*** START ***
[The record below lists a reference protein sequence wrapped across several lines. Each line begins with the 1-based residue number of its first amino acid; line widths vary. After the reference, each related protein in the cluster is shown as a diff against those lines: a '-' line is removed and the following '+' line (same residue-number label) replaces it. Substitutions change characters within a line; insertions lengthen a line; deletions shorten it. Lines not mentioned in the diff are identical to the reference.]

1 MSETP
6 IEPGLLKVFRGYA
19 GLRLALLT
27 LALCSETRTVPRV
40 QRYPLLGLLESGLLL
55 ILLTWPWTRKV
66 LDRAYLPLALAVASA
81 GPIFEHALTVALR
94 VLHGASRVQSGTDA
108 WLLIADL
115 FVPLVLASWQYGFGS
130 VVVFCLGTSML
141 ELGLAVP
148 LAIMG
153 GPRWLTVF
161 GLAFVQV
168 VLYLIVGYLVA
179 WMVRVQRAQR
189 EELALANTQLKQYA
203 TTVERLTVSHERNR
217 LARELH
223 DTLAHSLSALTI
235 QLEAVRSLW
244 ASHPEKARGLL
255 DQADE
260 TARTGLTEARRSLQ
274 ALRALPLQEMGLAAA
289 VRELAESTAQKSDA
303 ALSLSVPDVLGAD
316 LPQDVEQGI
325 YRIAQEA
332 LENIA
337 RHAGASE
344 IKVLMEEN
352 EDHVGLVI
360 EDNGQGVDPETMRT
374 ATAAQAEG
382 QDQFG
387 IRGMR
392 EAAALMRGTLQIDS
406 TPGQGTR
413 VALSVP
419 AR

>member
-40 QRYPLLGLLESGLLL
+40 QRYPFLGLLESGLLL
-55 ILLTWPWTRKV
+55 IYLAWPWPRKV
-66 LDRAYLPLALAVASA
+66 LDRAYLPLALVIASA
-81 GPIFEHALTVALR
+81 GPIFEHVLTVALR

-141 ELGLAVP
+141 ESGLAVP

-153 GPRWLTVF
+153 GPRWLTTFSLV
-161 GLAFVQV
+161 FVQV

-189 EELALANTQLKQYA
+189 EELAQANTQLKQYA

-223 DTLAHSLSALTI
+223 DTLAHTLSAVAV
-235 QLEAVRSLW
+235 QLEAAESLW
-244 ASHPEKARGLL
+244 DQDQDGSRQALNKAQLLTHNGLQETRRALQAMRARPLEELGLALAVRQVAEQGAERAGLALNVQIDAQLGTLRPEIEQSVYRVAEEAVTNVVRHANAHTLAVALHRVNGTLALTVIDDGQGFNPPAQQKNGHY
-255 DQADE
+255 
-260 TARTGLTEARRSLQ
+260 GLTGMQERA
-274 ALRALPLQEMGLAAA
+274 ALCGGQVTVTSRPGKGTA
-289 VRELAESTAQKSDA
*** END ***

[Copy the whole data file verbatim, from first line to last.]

[The record below lists a reference protein sequence wrapped across several lines. Each line begins with the 1-based residue number of its first amino acid; line widths vary. After the reference, each related protein in the cluster is shown as a diff against those lines: a '-' line is removed and the following '+' line (same residue-number label) replaces it. Substitutions change characters within a line; insertions lengthen a line; deletions shorten it. Lines not mentioned in the diff are identical to the reference.]

1 MSETP
6 IEPGLLKVFRGYA
19 GLRLALLT
27 LALCSETRTVPRV
40 QRYPLLGLLESGLLL
55 ILLTWPWTRKV
66 LDRAYLPLALAVASA
81 GPIFEHALTVALR
94 VLHGASRVQSGTDA
108 WLLIADL
115 FVPLVLASWQYGFGS
130 VVVFCLGTSML
141 ELGLAVP
148 LAIMG
153 GPRWLTVF
161 GLAFVQV
168 VLYLIVGYLVA
179 WMVRVQRAQR
189 EELALANTQLKQYA
203 TTVERLTVSHERNR
217 LARELH
223 DTLAHSLSALTI
235 QLEAVRSLW
244 ASHPEKARGLL
255 DQADE
260 TARTGLTEARRSLQ
274 ALRALPLQEMGLAAA
289 VRELAESTAQKSDA
303 ALSLSVPDVLGAD
316 LPQDVEQGI
325 YRIAQEA
332 LENIA
337 RHAGASE
344 IKVLMEEN
352 EDHVGLVI
360 EDNGQGVDPETMRT
374 ATAAQAEG
382 QDQFG
387 IRGMR
392 EAAALMRGTLQIDS
406 TPGQGTR
413 VALSVP
419 AR

>member
-40 QRYPLLGLLESGLLL
+40 QRYPFLGLLESGLLL
-55 ILLTWPWTRKV
+55 IYLAWPWPRKV
-66 LDRAYLPLALAVASA
+66 LDRAYLPLALVIASA
-81 GPIFEHALTVALR
+81 GPIFEHVLTVALR

-141 ELGLAVP
+141 ESGLAVP

-153 GPRWLTVF
+153 GPRWLTTFSLV
-161 GLAFVQV
+161 FVQV

-189 EELALANTQLKQYA
+189 EELAQANTQLKQYA

-223 DTLAHSLSALTI
+223 DTLAHTLSAVAV
-235 QLEAVRSLW
+235 QLEAAESLW
-244 ASHPEKARGLL
+244 DQDQDGSRQALNKAQLLTHNGLQETRRALQAMRARPLEELGLALAVRQVAEQGAERAGLALNVQIDAQLGTLRPEIEQSVYRVAEEAVTNVVRHANAHTLAVALHRVNGTLALTVIDDGQGFNPPAQQKNGHY
-255 DQADE
+255 
-260 TARTGLTEARRSLQ
+260 GLTGMQERA
-274 ALRALPLQEMGLAAA
+274 ALCGGQVTVTSRPGKGTA
-289 VRELAESTAQKSDA